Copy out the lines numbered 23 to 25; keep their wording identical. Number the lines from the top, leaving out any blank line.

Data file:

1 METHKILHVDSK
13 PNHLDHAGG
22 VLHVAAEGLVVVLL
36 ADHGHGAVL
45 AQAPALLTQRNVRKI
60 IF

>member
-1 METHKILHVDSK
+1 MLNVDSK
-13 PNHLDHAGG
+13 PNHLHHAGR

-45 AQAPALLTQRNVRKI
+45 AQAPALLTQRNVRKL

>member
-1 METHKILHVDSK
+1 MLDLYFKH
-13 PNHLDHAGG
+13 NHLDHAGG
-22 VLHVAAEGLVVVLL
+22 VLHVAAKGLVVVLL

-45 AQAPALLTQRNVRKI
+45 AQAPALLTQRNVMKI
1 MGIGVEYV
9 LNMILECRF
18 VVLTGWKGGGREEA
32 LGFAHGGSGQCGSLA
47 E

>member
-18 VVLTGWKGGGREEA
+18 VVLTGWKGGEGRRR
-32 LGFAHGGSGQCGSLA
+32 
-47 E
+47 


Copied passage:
1 MGIGVEYV
9 LNMILECRF
18 VVLTGWKGGGREEA